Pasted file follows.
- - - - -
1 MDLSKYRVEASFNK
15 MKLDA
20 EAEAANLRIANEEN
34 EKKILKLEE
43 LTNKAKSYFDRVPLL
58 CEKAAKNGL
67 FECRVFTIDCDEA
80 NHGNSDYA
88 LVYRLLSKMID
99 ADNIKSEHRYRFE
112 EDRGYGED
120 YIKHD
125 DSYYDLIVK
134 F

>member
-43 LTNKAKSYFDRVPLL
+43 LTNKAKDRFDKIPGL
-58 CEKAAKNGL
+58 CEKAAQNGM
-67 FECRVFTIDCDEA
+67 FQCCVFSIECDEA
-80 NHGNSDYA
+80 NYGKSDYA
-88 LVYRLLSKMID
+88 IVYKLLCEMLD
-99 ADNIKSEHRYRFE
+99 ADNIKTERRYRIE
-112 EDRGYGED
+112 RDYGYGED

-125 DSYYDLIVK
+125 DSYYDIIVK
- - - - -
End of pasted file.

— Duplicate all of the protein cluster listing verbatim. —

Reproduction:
1 MDLSKYRVEASFNK
15 MKLDA
20 EAEAANLRIANEEN
34 EKKILKLEE
43 LTNKAKSYFDRVPLL
58 CEKAAKNGL
67 FECRVFTIDCDEA
80 NHGNSDYA
88 LVYRLLSKMID
99 ADNIKSEHRYRFE
112 EDRGYGED
120 YIKHD
125 DSYYDLIVK
134 F

>member
-43 LTNKAKSYFDRVPLL
+43 LTNKAKDRFDKIPGL
-58 CEKAAKNGL
+58 CEKAAQNGM
-67 FECRVFTIDCDEA
+67 FQCCVFSIECDEA
-80 NHGNSDYA
+80 NYGKSDYA
-88 LVYRLLSKMID
+88 IVYKLLCEMLD
-99 ADNIKSEHRYRFE
+99 ADNIKTERRYRIE
-112 EDRGYGED
+112 RDYGYGED

-125 DSYYDLIVK
+125 DSYYDIIVK